Students should have ownership in monitoring their individual progress toward goals. SMART goals could be established to help students identify their strengths and areas of growth in order to measure success. Another example of this type of student ownership is using NWEA scores and the learning continuum to determine specific learning pathways for each student. Multiple formative assessment measures could be used as data to determine progress towards goals. Opportunities to celebrate growth should be emphasized to encourage and recognize students.


Of all of the tenets, the engaged student, sets the tone for the rest of the tenets to be successful. An engaged student is connected to the classroom and school community, therefore having a tremendous impact on the whole-child.


When all of these components are in place in our school buildings, students can’t help but feel engaged in their learning.


For more information on the ASCD Whole Child Tenet of Engaged, please visit ASCD Whole Child Tenet: Engaged.


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Sign up on http://www.wholechildeducation.org to receive this biweekly free resource, and stay up to date on policies and practices, data, strategies and tools to help you ensure that each child in your community is healthy, safe, engaged, supported and challenged.


Making the Case for the Whole Child

Why is now the time to advocate for the whole child? Common sense and research tell us that children must be healthy to achieve at high levels. Yet, at a time when 35% of low-income preschoolers are overweight or obese, 40% of elementary schools have eliminated or are considering eliminating recess, and a time when 38% of U.S. students report always feeling safe at school, and only 17 states have anti- bullying statutes, should we say anymore? Find out more at the Whole Child Resource Clearinghouse that can help you make the case for the whole child. Visit CLICK HERE.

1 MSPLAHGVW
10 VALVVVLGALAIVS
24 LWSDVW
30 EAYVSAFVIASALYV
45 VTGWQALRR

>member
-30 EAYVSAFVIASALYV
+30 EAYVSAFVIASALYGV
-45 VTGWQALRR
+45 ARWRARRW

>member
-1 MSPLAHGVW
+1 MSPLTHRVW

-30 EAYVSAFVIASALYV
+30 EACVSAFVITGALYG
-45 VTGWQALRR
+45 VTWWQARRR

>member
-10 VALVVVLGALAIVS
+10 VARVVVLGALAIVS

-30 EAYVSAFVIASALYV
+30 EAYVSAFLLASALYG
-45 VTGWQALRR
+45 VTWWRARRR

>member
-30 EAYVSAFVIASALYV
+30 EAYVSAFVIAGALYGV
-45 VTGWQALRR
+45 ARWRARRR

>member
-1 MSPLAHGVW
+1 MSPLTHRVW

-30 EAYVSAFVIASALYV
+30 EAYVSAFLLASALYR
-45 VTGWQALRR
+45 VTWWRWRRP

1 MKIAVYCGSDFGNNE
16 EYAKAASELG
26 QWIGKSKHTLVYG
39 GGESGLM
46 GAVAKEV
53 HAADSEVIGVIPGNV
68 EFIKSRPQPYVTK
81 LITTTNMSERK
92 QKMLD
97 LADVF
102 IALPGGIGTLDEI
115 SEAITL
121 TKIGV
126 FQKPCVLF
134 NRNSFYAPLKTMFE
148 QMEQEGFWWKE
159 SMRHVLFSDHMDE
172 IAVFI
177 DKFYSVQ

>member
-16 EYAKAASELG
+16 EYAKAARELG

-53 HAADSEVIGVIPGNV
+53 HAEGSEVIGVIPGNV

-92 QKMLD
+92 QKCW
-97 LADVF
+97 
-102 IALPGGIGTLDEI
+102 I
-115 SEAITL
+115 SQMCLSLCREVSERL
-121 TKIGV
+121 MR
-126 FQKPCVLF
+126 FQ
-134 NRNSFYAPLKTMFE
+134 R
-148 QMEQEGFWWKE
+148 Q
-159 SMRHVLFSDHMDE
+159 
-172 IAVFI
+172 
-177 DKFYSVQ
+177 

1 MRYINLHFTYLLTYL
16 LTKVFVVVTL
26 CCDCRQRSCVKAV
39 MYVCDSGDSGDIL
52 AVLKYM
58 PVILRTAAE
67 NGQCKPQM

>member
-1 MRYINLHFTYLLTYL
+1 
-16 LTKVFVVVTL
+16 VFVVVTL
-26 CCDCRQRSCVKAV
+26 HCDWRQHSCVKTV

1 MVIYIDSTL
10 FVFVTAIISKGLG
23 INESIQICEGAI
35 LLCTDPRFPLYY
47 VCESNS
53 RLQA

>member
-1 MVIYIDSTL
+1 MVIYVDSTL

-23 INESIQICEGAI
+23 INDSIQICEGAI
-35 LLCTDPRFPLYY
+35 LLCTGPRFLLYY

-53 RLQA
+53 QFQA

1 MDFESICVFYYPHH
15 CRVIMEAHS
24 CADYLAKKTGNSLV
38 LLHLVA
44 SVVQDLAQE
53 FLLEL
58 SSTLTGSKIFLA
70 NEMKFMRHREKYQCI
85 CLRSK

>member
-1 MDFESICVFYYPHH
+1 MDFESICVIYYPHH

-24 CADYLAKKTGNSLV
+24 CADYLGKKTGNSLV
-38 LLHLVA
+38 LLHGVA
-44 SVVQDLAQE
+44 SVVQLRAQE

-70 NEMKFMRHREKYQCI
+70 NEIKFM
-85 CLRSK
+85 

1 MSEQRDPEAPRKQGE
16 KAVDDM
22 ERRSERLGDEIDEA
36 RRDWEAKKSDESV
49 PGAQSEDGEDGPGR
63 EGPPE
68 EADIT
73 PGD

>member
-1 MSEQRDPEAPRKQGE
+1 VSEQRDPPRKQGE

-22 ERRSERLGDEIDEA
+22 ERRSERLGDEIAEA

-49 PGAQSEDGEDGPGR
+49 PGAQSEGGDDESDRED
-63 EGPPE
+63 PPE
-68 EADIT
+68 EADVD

ASCD InfoBrief on the Whole Child

Are you familiar with the five principles of the Whole Child Compact? What existing policies and practices support the goal of healthy, safe, engaged, supported and challenged children? Where does policy and practice fall short of the whole child mission? The latest issue of Infobrief answers these questions while reviewing the objectives of ASCD's Whole Child Initiative, promising practices from around the world, and the immense work left to be done. Read more at CLICK HERE.


Starting the Whole Child Conversation

To facilitate informal group conversations about the whole child, ASCD has launched the Whole Child Community Conversations Project, which enables groups to explore how to work together to support this important initiative. Two versions of the facilitator's guide are available. One targets local community engagement and the other, student engagement. Learn how to engage your community in a conversation about educating the whole child. For more information and to download the facilitator's guides, visit CLICK HERE.

Is your school leading the way to ensure that each child is Healthy, Safe, Supported,Challenged and Engaged?


Consider applying for South Carolina ASCD's Whole Child Award. You can find our 2018-2019 Whole Child Application here https://www.scascd.org/wholechild

About the authors:


Kelli Coons, currently serves as an Instructional Technology Coach in Spartanburg District One - kelli.coons@spart1.org


Austin Greene serves as a Title I Math Academic Specialist for Greenville County Schools - ahgreene@greenville.k12.sc.us